3 Practices that Foster Gratitude


A special message from the ASEA Founder and Executives

Gratitude isn’t just about thank-yous. It’s more than manners and niceties. Gratitude is much deeper and more powerful than that. It is capable of energizing change on a scale we don’t often let it.

By embracing gratitude as an everyday mindset, we tap into a contagious and compelling energy, but re-aligning our mindsets with a new way of thinking isn’t always easy. To get started, here are three practices that foster gratitude.

Shift Your Focus
When we focus our thoughts on gratitude, our little slices of the world become better places to be, because even when things get difficult we recognize that the good in life outweighs the bad.

Gratitude can turn a sinking ship, can brighten the darkest day, can give purpose to the hopeless, peace to the tempest, and love to the hardest of hearts,” ASEA President Jarom Webb shared.

So when the dark days hit, indulge in the fresh air, devour the colors of the settings around you, and bask in the love that surely surrounds you. Staying present and appreciative when things get difficult allows us to overcome our struggles and move forward.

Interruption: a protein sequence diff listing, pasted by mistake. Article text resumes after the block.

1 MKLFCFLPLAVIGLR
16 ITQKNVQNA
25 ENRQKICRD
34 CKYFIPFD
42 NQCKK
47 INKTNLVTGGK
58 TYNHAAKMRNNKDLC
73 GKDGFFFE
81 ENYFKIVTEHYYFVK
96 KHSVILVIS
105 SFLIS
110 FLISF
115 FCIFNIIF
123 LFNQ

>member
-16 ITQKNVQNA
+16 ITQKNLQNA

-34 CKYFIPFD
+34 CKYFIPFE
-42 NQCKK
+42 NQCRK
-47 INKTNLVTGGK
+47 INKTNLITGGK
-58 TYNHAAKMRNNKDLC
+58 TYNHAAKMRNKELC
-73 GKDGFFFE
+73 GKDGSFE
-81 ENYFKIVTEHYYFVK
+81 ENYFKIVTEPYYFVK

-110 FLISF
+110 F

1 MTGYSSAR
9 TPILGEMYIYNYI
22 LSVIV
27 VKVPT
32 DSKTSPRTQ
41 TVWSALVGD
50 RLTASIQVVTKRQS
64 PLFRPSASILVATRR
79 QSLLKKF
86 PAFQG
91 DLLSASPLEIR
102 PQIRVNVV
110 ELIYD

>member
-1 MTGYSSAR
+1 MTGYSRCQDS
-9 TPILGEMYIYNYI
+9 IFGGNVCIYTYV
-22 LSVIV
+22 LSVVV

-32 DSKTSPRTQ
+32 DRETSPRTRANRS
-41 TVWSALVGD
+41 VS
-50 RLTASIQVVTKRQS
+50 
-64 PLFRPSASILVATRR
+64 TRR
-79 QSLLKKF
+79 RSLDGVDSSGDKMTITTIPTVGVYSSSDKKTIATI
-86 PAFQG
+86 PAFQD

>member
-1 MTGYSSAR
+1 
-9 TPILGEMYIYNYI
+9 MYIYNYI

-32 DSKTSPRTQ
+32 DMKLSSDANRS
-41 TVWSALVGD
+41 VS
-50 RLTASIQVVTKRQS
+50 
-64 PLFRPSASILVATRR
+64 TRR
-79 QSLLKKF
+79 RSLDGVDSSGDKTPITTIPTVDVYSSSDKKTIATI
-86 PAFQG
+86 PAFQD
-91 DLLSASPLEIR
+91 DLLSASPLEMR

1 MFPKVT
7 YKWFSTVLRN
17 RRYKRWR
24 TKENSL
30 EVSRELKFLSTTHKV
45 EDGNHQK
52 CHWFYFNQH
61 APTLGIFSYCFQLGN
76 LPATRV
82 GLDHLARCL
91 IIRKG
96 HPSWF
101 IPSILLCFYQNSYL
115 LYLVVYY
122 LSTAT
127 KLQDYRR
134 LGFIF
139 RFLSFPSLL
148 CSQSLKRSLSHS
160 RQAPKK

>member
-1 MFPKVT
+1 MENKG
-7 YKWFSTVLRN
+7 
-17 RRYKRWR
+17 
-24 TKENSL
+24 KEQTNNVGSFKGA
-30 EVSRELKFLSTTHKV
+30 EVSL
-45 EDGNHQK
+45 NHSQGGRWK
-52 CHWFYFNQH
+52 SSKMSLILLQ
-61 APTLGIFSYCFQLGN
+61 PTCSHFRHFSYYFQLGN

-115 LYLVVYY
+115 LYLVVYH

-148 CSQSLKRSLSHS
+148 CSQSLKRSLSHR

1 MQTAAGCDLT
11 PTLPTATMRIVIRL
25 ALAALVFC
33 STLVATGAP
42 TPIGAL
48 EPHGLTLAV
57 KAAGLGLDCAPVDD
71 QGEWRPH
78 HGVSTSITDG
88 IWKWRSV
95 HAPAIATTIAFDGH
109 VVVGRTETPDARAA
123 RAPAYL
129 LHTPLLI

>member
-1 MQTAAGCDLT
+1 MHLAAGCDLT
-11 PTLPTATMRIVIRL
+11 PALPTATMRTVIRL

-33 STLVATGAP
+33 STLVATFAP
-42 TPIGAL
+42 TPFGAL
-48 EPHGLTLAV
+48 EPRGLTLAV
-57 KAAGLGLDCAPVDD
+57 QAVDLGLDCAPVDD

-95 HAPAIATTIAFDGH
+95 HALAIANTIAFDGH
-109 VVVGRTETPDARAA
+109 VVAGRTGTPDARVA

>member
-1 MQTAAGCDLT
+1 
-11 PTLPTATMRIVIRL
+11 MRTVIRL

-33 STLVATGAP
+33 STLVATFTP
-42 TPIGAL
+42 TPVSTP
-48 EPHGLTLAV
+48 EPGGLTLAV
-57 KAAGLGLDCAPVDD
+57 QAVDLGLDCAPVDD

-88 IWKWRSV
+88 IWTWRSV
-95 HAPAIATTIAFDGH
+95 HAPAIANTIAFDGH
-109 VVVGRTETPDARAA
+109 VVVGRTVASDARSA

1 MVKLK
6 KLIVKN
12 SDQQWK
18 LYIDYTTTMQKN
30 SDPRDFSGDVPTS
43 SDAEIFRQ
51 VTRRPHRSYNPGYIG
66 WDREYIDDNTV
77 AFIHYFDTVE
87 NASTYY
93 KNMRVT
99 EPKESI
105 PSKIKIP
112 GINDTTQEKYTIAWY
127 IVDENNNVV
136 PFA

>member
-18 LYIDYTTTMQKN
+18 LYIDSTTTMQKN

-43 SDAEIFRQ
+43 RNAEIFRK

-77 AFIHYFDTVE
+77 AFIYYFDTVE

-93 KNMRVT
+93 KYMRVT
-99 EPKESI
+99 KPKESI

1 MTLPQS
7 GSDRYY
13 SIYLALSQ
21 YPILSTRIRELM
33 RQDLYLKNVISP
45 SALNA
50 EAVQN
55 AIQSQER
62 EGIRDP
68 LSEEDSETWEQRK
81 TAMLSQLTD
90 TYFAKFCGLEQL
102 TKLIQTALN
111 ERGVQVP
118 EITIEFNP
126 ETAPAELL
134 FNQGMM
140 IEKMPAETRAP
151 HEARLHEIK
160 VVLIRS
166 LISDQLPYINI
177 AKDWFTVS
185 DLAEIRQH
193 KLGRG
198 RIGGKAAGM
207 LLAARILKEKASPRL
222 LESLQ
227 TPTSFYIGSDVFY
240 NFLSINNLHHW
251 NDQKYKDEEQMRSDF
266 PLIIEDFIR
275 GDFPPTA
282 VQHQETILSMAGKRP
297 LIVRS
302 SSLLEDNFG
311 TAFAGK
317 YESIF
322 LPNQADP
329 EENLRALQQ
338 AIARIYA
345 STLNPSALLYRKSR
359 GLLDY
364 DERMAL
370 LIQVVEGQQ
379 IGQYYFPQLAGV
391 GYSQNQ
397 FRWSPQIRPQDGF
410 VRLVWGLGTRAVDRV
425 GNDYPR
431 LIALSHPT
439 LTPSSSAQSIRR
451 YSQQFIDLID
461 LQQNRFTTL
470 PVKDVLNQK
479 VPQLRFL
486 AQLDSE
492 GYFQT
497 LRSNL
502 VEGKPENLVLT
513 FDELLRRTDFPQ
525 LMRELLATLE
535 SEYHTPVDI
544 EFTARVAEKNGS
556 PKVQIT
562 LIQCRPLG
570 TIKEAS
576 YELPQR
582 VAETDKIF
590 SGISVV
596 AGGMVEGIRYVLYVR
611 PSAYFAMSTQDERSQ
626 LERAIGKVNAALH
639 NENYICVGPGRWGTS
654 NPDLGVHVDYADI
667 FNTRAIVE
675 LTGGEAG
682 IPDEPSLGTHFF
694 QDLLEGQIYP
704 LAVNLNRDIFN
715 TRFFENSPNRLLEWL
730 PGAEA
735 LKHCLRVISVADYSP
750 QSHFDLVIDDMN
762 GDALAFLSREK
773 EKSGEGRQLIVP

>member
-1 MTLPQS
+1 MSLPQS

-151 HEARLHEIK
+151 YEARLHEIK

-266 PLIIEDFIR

Be Generous
There’s a reason we feel fulfilled when we serve others. Service and generosity put our lives in perspective. We realize that the world is much larger than our immediate environments, and maybe the worries that occupy our minds aren’t as troublesome as once believed.

Generosity is contagious, too.

“To be generous with others is to quietly signal gratitude. Generosity generates gratitude, which, in turn, produces greater generosity,” ASEA Founder Tyler Norton noted.

Much like a dandelion, one simple gesture burgeons a bounty of good deeds.

Work Hard
Achievements obtained through hard work foster gratitude and curb entitlement.

ASEA CEO Charles Funke explained it simply, “Be grateful for what you have, work hard for what you don’t.  Stop complaining.  Stop wishing.  Stop waiting, and start working.”

It’s easy to get caught up in what we don’t have, but dwelling on what we lack is precious time laid to waste. Set your sights and get busy.

As we strive to express gratitude in these three ways, we become forces for good, and couldn’t we use a little more good in our lives?

Try implementing these practices with a focus on feeding your gratitude. Pay attention to your relationships, opportunities, and mood as you do, and post your experience in the comments section!